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Underwater photography: images of octopus taken while scuba diving
Blue-ringed octopus | Day octopus | Mimic octopus | Veined octopus | Wonderpus
Family: Octopodidiae Order: Octopoda Class: Cephalapoda

Octopus are part of a large marine group, the Cephalopods with relatives such as squid, cuttlefish and the nautilus. The family name comes from Greek and means head-footed. There are over 100 octopus species including numerous deep-water and pelagic versions.

All octopus are soft-bodied creatures, with that huge head-body and eight long limbs, referrred to as arms, extending from it. These form a circle that encapsulates their mouth. All cephalopods have a shell of some sort – it's just not all that obvious in most – and in octopus it has reduced right down to two rods that are inside the bulbous body. These animals are incredibly entertaining underwater and have a very high level of intelligence. They can also see in much the same way that we can so will often spend a long time watching a diver. Octopus are quite hard to identify as they are all masters of camouflage, capable of changing their appearanc eat will.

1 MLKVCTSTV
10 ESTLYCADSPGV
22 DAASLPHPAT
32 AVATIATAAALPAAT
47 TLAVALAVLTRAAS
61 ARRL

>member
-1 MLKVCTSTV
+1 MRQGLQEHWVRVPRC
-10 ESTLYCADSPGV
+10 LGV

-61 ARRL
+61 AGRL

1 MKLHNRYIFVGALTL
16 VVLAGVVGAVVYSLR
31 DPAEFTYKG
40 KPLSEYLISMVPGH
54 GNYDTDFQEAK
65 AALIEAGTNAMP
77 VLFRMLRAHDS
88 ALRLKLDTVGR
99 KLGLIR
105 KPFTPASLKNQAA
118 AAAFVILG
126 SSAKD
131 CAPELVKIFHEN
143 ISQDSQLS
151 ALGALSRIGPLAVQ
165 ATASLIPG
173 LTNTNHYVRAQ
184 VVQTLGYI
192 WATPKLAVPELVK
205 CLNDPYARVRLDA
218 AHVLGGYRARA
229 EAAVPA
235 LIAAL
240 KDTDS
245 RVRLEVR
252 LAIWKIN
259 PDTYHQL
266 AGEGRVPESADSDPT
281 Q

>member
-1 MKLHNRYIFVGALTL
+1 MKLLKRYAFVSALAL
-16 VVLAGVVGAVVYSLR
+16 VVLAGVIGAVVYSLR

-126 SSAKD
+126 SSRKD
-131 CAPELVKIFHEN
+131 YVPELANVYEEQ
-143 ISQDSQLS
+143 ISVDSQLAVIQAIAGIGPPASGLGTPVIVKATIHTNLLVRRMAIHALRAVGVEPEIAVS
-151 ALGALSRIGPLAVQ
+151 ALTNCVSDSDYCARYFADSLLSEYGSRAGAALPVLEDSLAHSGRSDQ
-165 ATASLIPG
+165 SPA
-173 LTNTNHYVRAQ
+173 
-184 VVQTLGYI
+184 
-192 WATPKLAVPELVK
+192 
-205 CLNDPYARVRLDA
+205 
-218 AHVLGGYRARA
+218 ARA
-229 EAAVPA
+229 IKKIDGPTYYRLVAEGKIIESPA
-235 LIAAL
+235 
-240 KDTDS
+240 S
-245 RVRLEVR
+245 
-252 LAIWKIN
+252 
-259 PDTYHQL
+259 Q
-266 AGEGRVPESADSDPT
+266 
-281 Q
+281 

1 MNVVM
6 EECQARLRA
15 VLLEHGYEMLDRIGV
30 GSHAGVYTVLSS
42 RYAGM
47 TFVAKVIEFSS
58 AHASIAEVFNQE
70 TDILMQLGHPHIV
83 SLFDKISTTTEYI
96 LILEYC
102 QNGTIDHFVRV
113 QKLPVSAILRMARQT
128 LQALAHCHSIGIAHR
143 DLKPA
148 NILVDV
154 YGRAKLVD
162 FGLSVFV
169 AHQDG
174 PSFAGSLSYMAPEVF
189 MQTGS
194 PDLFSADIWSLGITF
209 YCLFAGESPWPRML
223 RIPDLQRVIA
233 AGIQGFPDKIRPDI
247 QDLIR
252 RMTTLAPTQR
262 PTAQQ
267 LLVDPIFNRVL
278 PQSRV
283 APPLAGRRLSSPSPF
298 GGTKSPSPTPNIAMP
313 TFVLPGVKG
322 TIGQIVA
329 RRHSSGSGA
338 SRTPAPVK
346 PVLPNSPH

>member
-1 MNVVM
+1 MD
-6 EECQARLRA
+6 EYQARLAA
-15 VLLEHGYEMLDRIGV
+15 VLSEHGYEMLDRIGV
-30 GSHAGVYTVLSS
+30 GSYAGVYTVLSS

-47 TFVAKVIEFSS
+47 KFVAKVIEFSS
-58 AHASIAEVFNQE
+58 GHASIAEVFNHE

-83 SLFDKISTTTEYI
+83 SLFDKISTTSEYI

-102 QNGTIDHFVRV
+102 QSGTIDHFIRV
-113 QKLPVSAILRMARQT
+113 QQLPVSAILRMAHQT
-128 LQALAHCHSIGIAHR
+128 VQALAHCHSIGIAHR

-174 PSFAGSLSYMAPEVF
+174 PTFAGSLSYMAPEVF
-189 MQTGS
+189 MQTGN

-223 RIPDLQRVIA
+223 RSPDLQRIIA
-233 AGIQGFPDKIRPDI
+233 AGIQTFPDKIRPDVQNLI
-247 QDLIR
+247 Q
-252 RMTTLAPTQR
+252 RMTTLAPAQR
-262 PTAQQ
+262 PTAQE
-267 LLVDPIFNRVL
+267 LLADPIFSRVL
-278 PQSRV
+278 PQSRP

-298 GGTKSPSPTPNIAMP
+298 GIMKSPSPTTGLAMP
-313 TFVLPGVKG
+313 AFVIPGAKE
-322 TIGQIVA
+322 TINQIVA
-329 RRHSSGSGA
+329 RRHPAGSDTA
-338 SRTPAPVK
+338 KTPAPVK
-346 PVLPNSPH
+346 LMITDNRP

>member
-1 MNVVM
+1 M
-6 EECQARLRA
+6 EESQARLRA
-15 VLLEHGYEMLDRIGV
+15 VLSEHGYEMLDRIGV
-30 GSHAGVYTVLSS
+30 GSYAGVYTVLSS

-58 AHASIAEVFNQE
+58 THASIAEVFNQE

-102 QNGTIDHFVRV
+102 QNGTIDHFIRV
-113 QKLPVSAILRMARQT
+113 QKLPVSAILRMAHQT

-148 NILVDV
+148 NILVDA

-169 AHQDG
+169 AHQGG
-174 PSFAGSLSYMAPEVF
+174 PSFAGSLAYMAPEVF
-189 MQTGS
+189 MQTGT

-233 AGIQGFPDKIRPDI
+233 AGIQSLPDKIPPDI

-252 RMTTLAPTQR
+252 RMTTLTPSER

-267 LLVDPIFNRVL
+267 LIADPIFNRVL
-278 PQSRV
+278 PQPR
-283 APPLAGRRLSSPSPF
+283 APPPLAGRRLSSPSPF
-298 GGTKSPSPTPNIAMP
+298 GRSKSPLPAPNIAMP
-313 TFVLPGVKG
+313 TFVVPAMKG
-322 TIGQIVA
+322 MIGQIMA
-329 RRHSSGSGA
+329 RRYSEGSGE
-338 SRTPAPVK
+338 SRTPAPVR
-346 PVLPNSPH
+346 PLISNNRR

The Pacific Giant Octopus is the largest in the species, growing to about 30 feet across while way down along the family chain is the venomous blue-ringed octopus at just a few centimetres – and one of the most dangerous animals in the ocean. This tiny creature uses venom as a knock-out drug. He doesn't inject it into prey but secretes a toxic salvia. Although human deaths are uncommon, the Blue-ring found in Australian waters is particularly dangerous and shoud not be handled. Most deaths have occured when unwary people pick them up!

image gallery

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Int. = intermediate stage
Juv.= juvenile

Octopus are not regarded as an at risk species although their habitats are continually under threat
Octopus encounters
Bali, Indonesia
Puri Jati
8 metres
Amphioctopus marginatus
Veined or coconut octopus

Puri Jati is a marvellous site for any diver who likes looking for marine species in the nursery stage. The flat, sandy bay remains at under 10 metres until a long way offshore before it drops sharply to greater depths. The seafloor is almost blank, just little patches of seagrass and large leaved halameda algae. There’s not even very much rubbish, but where there is, it harbours plenty of life, like this very protective octopus who had placed her eggs carefuly inside a rusty tin and was guarding them.

SPECIES NAMES | Many fish can be hard to identify as they are so similar. Common names vary and even scientists disagree on what is what. If you can name anything we can't, please get in touch.

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